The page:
Donna rejects claims that the dust is not harmful. She said, “The main problem here is that environmental pollution from wood recycling (dust and noise) is only viewed as a nuisance. The EA only look for dust particles of a nuisance size that land on the car, the bin, the house, etc, known as PM10. But it’s the finer particles, and the invisible that are the danger. Those that will penetrate deep into the lungs and stay there. Wood dust has been classed as a human carcinogen since 1995 by the International Agency on the Research of Cancer, and demolition waste is classed as hazardous, so how much of this dust is it safe to breathe in?”

The disregard and contempt for workers safety and the environment is by no means restricted to firms like Sonae. British industry is driven by the unreserved demand for maximum profits. While in opposition, Conservative leader David Cameron claimed the UK had become “saturated” by health and safety laws. Having taken over government he appointed Lord Young, former Trade and Industry Secretary under Margaret Thatcher, to oversee changes in this legislation.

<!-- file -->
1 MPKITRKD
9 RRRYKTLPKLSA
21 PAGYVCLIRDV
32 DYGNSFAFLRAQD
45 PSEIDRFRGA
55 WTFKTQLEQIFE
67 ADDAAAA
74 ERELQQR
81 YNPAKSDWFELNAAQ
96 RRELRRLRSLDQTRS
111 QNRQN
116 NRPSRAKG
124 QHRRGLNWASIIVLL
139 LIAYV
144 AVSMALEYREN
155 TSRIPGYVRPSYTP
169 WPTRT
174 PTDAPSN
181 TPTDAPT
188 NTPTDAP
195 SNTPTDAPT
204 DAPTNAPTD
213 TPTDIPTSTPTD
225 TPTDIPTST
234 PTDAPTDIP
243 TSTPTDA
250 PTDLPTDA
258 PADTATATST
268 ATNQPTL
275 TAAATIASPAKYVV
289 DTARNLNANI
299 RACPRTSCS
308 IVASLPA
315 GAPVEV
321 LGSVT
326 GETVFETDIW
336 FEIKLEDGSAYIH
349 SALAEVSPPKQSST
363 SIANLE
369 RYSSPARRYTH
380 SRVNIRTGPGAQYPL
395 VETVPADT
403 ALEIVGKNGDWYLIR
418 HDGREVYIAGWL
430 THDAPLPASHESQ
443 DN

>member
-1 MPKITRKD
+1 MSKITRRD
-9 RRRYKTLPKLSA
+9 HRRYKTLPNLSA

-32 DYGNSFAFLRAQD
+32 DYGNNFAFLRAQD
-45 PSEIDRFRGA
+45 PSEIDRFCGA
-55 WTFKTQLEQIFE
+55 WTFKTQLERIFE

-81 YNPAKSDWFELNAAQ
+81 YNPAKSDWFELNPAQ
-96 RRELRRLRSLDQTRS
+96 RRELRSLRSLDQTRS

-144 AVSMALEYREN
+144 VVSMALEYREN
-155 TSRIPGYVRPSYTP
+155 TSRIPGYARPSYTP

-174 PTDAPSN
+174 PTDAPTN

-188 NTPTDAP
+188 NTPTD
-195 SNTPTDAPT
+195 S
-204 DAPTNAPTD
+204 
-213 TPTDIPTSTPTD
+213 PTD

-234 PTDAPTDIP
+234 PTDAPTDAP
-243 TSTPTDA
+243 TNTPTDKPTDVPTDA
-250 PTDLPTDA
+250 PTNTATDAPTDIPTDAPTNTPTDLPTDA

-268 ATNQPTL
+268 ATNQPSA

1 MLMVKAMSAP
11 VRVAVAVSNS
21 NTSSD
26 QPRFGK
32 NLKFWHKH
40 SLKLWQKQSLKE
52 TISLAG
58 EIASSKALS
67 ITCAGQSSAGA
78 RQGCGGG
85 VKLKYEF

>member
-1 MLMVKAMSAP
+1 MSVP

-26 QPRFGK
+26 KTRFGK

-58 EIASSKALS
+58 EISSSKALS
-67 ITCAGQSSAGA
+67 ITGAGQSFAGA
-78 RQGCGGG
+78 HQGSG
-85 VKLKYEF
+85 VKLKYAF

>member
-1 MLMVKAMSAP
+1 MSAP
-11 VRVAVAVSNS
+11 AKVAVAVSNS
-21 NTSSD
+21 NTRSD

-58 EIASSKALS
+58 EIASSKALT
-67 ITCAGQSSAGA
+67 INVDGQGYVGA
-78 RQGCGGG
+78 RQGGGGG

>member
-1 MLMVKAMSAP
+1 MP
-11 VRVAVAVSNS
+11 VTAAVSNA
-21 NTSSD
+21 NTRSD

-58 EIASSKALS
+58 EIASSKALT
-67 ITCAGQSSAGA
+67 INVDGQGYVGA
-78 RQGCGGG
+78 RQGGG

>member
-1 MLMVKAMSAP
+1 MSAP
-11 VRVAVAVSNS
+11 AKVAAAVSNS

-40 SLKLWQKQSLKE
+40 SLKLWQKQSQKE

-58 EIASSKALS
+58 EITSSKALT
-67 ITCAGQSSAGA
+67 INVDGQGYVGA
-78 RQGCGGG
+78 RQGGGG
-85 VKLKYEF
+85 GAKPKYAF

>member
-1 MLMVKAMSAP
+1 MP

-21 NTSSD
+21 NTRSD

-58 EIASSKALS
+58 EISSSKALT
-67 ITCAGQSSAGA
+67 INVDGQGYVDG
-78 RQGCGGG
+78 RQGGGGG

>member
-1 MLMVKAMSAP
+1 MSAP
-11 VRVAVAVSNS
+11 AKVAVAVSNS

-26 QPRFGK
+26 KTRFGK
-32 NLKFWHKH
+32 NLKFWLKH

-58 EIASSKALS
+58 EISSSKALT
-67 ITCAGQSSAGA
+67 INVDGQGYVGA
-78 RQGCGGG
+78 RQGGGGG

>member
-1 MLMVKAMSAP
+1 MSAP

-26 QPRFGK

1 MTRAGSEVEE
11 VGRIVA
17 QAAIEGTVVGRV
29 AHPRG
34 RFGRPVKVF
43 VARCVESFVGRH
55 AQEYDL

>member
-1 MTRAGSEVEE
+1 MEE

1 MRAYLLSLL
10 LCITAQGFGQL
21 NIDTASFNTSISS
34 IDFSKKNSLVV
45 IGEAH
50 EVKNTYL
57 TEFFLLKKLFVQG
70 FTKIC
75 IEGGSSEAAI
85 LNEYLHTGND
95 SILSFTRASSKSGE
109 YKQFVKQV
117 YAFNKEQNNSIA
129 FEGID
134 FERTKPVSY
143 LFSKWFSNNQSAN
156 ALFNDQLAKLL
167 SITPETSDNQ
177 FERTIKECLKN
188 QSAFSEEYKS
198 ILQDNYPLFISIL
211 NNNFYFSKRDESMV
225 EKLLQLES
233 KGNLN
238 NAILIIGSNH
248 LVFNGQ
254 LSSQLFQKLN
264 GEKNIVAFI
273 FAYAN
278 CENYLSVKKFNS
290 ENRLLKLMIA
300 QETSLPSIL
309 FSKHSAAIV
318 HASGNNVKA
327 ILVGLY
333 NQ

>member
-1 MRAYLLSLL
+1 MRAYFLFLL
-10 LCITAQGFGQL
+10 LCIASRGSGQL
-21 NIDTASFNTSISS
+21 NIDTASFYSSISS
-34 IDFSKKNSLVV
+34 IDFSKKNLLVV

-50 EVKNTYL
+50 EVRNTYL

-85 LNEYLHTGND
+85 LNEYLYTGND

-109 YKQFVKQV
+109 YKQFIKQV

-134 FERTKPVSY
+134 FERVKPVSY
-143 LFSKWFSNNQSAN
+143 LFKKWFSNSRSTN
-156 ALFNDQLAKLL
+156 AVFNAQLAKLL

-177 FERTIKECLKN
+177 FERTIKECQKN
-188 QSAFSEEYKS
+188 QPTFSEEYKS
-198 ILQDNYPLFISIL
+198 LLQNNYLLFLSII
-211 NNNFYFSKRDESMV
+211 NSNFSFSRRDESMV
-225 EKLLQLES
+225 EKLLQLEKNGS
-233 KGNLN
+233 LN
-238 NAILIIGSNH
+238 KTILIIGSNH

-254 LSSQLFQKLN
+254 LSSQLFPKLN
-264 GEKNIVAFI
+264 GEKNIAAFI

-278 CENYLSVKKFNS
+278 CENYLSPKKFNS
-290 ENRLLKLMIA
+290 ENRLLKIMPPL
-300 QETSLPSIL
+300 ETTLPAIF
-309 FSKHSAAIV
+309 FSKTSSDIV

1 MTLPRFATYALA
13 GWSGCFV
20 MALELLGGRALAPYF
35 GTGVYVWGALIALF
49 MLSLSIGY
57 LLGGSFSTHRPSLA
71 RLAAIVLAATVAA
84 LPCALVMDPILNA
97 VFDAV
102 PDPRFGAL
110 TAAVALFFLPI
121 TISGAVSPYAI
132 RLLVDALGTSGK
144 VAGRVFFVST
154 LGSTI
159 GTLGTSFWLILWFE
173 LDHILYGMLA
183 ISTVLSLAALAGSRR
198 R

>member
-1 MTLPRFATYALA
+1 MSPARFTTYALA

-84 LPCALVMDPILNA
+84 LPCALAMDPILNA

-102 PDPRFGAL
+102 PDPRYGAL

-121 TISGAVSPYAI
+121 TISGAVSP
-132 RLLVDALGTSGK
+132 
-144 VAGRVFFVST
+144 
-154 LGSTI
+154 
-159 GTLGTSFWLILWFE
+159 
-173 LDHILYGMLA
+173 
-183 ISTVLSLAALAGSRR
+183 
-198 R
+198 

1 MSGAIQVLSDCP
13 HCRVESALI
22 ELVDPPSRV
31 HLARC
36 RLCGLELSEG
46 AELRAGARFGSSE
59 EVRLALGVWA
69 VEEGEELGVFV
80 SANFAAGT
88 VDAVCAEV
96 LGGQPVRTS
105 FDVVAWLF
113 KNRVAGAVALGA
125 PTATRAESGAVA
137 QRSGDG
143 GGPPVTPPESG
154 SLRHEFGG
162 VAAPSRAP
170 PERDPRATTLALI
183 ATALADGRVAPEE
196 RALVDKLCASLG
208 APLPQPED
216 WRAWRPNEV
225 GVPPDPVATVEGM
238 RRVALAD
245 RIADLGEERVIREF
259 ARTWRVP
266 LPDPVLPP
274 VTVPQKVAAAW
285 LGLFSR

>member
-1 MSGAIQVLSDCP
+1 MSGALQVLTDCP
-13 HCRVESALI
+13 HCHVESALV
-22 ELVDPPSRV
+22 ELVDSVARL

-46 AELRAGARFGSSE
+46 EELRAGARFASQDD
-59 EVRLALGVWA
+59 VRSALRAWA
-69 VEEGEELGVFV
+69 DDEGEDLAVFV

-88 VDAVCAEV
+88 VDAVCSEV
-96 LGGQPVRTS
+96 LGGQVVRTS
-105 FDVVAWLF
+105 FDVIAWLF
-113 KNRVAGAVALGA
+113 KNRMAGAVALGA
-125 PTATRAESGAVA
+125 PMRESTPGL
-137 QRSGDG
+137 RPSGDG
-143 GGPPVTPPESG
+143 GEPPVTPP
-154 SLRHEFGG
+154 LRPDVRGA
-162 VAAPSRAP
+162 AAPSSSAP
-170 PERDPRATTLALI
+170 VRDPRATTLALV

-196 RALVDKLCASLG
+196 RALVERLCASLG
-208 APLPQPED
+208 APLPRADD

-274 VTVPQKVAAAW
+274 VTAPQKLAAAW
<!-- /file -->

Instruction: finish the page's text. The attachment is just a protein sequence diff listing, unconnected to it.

Young declared that many laws governing health and safety are “absolute nonsense.” Now the government is cutting the Health and Safety Executives’ budget by an expected 35 percent, which will affect significantly the undisclosed visits its officers make to factories such as Sonae and its suppliers.

There is a campaign by industrialists to draw some of the already blunted teeth of the HSE. Changes to the laws and rules governing the health and safety regulations are expected to be pushed through parliament by the government. They are designed to free companies such as Sonae from regulations protecting workers and the environment, allowing them to reap higher profits at the expense of workers’ lives and the health of the public.